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Unsuccessful Assistant Head apps - Theogriff?

Discussion in 'Jobseekers' started by wigglyworm, May 6, 2020.

  1. wigglyworm

    wigglyworm New commenter

    All - I would welcome some guidance on whether my experience is likely to be about right or whether I'm doing worse than the norm.
    To date, I have applied for 11 Assistant headships, only been selected for one (2 day) interview and not made it to the 2nd day.
    I have tailored every application, following all appropriate guidance. My head has looked at a number of my applications but she couldn't see an issue.

    Is it genuinely this hard to be shortlisted?
    Could my age (51) be a reason? Or the length of time I've spent in middle management (9yrs)?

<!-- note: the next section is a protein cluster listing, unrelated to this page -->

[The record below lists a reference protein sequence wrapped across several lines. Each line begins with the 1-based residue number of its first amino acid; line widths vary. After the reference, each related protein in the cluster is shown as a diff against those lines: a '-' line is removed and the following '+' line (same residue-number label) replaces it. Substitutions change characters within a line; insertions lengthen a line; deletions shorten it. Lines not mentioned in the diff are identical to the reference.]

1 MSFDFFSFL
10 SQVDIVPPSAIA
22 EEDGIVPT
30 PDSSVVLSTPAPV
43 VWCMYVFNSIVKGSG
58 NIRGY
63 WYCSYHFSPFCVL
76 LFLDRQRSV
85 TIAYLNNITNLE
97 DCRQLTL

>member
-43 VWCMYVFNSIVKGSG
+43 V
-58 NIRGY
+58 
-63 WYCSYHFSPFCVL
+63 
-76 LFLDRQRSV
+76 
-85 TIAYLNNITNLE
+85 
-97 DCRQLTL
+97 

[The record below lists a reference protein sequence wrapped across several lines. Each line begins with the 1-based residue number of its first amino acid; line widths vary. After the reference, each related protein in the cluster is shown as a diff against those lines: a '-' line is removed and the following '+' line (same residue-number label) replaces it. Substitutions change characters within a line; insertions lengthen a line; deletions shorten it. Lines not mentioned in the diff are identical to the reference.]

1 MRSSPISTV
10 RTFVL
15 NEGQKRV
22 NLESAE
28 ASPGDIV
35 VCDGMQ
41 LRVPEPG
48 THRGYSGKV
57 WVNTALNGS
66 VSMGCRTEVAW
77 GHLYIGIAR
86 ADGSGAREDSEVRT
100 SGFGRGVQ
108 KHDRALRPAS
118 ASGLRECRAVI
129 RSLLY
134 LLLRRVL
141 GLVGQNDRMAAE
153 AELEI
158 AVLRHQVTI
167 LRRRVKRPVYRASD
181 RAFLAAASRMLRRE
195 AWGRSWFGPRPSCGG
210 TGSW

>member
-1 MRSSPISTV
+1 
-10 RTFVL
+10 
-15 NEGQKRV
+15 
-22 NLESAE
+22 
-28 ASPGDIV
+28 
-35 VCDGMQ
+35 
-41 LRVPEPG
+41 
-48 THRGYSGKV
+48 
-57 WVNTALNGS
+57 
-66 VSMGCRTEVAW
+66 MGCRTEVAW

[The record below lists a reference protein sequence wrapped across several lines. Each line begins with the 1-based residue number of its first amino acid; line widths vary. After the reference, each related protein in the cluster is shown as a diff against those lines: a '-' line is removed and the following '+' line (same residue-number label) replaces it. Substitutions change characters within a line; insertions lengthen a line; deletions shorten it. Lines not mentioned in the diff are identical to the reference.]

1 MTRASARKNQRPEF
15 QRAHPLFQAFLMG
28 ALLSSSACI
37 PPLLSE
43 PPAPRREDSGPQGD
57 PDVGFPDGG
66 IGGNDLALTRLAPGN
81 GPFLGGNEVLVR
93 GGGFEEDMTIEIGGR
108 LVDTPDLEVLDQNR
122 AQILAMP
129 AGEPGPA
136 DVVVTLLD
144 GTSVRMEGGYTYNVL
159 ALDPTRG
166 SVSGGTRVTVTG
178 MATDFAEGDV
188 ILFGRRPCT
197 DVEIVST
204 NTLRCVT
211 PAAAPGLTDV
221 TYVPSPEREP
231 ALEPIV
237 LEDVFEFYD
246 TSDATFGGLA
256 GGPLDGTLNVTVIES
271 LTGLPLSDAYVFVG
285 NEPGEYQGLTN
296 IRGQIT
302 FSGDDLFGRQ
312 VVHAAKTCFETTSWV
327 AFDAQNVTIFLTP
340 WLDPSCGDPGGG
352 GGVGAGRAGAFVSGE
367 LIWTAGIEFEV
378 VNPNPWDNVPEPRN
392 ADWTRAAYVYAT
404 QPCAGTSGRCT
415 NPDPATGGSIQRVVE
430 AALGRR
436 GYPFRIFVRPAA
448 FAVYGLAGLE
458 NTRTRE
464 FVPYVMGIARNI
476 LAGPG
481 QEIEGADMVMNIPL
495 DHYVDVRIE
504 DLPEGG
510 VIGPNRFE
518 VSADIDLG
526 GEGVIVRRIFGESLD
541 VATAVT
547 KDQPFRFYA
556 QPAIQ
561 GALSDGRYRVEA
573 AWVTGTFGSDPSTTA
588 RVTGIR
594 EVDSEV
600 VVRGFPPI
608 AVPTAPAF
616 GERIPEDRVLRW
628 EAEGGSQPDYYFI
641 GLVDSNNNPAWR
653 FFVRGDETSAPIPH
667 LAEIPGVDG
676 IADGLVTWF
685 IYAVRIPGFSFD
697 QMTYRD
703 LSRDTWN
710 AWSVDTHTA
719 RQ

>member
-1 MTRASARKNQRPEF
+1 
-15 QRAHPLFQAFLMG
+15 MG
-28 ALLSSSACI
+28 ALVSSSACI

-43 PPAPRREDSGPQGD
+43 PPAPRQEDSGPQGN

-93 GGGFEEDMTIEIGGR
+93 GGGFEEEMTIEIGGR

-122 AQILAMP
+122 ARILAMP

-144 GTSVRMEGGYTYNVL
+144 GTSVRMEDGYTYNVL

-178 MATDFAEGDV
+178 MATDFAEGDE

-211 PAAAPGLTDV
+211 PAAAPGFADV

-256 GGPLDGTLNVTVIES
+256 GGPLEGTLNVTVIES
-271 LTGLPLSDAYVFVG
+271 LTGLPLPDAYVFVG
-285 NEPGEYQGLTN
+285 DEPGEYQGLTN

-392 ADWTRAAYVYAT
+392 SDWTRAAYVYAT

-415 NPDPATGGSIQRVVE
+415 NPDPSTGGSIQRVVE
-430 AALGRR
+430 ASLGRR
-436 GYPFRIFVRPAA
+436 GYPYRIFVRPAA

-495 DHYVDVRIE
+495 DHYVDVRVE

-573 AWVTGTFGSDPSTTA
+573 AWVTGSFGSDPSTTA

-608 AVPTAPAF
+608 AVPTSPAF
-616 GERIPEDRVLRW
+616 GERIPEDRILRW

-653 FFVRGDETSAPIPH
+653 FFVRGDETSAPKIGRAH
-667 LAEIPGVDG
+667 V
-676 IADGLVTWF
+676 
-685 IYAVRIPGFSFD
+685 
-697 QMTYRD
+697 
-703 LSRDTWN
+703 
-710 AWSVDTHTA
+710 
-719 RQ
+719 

I would like to work on my applications but having exhausted all the guidance I can get through my own management team don't know where to turn for application support or further help with career development. The feedback I have been able to receive was relatively generic.

    Can anyone suggest any routes I could pursue to get further support with application writing and making sure I am doing and saying what I need to?
  2. TheoGriff

    TheoGriff Star commenter


    I've been hanging on, hoping someone else would answer here... but nobody has, so here goes. It's just that I could see it would be a long answer, and I sometimes get finger ache. :) And part of this needs to be pretty blunt. :(